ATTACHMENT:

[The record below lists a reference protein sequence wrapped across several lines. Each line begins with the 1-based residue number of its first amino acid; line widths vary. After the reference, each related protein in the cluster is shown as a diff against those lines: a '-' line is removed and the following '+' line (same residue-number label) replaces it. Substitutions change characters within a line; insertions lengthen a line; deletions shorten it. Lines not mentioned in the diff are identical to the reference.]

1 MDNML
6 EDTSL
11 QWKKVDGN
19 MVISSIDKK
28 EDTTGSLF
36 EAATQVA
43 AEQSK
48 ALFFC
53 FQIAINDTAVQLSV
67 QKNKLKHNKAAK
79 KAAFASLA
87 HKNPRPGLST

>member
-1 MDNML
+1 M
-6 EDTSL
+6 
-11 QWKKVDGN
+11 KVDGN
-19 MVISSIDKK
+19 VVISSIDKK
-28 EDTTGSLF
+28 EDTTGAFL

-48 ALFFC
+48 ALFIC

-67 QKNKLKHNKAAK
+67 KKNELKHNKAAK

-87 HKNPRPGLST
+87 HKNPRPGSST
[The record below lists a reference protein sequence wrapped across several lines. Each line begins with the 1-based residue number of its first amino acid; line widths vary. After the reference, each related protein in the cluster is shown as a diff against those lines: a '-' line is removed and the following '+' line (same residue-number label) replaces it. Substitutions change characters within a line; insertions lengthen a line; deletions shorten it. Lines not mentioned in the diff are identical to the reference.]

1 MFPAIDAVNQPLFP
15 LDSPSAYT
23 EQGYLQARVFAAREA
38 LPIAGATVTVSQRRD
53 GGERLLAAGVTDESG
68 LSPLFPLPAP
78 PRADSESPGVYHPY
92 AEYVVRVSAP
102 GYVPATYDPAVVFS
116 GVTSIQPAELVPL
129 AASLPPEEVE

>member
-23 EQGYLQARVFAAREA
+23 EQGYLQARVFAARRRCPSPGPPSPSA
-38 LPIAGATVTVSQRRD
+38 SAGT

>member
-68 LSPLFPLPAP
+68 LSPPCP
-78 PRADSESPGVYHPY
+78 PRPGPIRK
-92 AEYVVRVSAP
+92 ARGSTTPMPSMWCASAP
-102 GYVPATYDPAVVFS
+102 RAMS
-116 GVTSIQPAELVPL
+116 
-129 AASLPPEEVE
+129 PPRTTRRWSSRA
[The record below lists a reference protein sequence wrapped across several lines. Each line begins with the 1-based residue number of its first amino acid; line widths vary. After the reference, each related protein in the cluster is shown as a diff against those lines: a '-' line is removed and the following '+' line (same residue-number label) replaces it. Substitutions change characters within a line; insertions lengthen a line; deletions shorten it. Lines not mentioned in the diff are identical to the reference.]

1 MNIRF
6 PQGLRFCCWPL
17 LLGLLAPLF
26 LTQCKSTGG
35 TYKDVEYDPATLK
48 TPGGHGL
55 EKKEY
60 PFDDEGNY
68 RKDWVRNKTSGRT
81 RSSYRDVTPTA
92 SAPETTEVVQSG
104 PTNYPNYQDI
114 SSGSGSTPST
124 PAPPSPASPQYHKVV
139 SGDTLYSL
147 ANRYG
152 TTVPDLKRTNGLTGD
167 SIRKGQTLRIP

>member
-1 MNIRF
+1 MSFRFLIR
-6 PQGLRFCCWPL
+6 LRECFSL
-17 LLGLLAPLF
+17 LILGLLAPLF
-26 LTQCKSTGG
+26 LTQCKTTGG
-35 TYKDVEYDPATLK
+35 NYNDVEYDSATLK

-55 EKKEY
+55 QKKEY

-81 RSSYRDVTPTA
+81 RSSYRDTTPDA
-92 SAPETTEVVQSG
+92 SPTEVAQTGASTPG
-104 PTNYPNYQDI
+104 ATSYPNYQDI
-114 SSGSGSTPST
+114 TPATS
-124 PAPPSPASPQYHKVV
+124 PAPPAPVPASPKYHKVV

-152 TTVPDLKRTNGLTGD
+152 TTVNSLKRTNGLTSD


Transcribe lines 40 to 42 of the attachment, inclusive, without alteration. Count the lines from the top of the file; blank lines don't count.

102 GYVPATYDPAVVFS
116 GVTSIQPAELVPL
129 AASLPPEEVE